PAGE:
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Joint Considerations for Cannabis Industry Employers: Top Ten Takeaways

February 24, 2022

While cannabis industry employers face the same legal obligations as mainstream companies, there are a host of considerations these employers need to be aware of as they develop. This article provides a brief synopsis of ten considerations.

  1. As employers approach the fifty-employee minimum, they should be aware that they will then be subject to the National Labor Relations Act (among other laws). Once an employer reaches that threshold, employees have the right to unionize, organize, voice concerns, discuss wage and employment issues, etc. The result may be Collective Bargaining Agreement negotiations.
  2. Some states have variations of “Labor Peace Agreements”—contracts between a union and employer that require parties to waive certain rights under federal labor law. It is particularly important for employers to know whether their state requires these Agreements and the substance of those requirements.
  3. Employers should beware of the potential for misclassification, which can result in improper payment, taxation, and errors in benefits, among other things. Being conscientious of the legal requirements surrounding classification as an employee or independent contractor, how the employee is paid, and whether the employee receives benefits, can help protect against violations of labor and wage and hour laws.
  4. Federal, state, or local law may require employers to provide leave for employees. Some laws may require leave when the employer reaches five employees, while others apply to those with fifty or more employees. The awareness of growth and applicable law is vital.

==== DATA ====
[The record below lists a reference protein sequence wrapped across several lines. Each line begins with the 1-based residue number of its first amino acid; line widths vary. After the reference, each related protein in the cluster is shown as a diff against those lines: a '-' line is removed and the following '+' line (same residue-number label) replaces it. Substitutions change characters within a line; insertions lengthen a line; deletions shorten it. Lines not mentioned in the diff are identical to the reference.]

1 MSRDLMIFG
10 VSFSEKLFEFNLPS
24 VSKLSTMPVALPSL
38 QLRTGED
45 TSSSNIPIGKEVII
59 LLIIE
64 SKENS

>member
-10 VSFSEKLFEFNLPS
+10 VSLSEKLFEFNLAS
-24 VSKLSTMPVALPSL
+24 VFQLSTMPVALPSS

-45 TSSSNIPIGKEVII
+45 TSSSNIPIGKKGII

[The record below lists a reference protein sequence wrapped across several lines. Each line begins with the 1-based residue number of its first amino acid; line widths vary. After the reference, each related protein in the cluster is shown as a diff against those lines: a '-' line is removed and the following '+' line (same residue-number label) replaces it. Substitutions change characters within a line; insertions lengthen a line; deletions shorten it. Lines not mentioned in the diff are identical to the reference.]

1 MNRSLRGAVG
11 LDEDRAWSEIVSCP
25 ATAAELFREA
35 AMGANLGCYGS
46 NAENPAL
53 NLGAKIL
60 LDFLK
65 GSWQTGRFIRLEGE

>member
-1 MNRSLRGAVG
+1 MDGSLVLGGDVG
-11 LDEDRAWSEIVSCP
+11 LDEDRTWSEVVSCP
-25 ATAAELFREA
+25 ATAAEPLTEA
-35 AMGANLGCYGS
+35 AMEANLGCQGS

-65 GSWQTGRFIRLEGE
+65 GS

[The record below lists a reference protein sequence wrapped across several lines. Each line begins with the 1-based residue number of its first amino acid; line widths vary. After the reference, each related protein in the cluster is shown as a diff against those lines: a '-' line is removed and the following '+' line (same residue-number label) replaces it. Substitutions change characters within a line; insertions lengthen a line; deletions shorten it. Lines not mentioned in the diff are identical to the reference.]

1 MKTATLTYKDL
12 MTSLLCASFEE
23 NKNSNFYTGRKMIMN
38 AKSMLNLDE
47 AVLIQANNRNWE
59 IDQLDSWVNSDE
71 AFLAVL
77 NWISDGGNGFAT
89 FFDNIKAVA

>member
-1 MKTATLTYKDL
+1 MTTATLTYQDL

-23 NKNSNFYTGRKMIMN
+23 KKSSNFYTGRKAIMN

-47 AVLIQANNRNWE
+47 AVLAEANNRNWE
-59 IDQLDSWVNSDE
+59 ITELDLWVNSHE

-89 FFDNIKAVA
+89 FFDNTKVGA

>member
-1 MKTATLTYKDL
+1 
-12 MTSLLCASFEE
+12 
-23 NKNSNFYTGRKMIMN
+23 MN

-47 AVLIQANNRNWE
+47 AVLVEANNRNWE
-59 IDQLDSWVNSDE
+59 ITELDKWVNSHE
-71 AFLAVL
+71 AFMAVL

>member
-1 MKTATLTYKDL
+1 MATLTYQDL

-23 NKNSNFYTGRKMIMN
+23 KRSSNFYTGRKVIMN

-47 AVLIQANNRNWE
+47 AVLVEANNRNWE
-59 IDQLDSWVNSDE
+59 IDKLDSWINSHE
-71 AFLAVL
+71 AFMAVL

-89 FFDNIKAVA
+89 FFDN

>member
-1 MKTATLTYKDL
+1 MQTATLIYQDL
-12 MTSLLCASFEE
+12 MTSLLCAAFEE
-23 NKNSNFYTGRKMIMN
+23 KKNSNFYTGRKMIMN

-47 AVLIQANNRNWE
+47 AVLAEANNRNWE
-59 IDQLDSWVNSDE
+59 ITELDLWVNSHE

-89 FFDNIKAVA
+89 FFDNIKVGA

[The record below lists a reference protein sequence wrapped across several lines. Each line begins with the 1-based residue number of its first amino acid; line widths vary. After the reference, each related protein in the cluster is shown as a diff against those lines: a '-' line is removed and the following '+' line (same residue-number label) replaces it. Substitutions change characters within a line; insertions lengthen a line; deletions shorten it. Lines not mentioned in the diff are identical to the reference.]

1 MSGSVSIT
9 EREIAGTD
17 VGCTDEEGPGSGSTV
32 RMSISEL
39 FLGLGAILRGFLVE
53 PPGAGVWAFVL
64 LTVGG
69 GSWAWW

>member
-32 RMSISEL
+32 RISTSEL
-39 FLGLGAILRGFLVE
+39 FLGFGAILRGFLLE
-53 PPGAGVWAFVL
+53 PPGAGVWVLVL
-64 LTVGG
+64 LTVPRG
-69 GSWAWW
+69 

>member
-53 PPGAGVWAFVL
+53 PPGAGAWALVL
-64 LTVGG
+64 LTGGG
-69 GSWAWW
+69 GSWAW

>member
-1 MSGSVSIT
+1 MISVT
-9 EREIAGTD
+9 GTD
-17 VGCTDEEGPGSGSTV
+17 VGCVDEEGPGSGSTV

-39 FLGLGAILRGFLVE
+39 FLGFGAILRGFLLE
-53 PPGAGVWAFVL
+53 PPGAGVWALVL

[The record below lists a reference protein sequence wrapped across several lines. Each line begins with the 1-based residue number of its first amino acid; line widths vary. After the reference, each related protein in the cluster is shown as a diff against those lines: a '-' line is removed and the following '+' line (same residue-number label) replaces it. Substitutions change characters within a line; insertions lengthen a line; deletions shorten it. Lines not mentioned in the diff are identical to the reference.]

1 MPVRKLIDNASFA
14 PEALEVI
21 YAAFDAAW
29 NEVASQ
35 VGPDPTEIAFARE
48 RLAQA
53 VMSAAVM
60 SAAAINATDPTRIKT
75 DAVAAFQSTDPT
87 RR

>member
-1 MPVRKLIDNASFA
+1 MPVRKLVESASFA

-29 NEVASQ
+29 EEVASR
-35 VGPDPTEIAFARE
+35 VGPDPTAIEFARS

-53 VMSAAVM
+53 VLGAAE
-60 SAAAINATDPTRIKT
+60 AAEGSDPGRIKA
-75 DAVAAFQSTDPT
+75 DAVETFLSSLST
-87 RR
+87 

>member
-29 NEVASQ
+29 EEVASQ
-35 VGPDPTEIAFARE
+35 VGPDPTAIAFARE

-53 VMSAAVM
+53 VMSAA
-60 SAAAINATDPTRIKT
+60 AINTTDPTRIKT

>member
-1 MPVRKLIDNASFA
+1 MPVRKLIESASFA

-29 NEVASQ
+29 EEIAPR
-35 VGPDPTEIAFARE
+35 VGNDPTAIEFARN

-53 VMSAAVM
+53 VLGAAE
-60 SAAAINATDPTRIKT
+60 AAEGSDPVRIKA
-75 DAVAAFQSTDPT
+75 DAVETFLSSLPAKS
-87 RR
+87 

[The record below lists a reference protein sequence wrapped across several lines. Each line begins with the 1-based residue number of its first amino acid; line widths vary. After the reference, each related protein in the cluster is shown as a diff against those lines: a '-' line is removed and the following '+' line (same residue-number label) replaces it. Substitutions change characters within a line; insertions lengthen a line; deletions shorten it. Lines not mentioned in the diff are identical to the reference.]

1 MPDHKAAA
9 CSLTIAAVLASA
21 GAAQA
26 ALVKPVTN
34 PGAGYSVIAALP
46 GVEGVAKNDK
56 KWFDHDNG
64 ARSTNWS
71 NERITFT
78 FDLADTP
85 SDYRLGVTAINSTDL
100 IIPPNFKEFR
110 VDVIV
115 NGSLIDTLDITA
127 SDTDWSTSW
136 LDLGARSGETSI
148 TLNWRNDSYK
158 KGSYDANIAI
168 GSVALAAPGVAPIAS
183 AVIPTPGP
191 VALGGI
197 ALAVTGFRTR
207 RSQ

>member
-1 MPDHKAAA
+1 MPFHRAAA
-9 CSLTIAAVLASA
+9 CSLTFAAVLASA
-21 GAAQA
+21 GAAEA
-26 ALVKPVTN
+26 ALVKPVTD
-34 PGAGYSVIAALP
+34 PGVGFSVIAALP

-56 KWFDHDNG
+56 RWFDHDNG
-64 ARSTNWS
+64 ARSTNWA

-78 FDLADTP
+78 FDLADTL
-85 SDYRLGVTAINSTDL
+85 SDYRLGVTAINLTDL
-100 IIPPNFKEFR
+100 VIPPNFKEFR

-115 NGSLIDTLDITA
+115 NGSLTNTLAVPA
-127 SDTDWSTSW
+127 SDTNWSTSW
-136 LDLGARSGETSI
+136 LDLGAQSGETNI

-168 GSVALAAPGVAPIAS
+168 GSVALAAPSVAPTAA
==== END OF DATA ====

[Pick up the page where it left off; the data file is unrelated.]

5. Employers should familiarize themselves with the Department of Labor and state requirements for classifying employees as exempt under the Fair Labor Standards Act. Lack of familiarity can lead to civil penalties or lawsuits when misclassification results in a failure to pay owed overtime or other violations.
  6. For business and employee health, cannabis industry employers need to be aware of and informed about, anti-discrimination, anti-harassment, and accommodations laws on the local, state, and federal level. From Equal Employment Opportunity to mandatory harassment training to required reasonable accommodations—intentional or unintentional violations can lead to administrative charges, civil lawsuits, civil penalties, and sometimes, criminal penalties.
  7. Navigating COVID-19 in the workplace continues to be a quickly changing game. After the federal Families First Coronavirus Response Act expired, some states implemented their own protections for employees, which may require paid leave for vaccination or listing COVID-19 as a disability, among other things.
  8. While the cannabis industry is a newer field, employee benefits are nothing new. Employers should be aware of what benefits are common and which are required, and identify which benefits are most attractive to their employee base to maximize employee retention.
  9. Whether employers are choosing voluntary benefits or implementing required benefits, entering discussions with service providers requires careful navigation. Service providers may exercise leverage over the cannabis industry, so employers may be required to negotiate.
  10. Retirement plans in the hemp industry differ from the cannabis industry. Understanding the differences and potential effects is key to ensuring employers obtain retirement benefits at optimal costs.

If you have any questions about the contents of this article, please contact Carolyn Horton at or your Clark Hill attorney.

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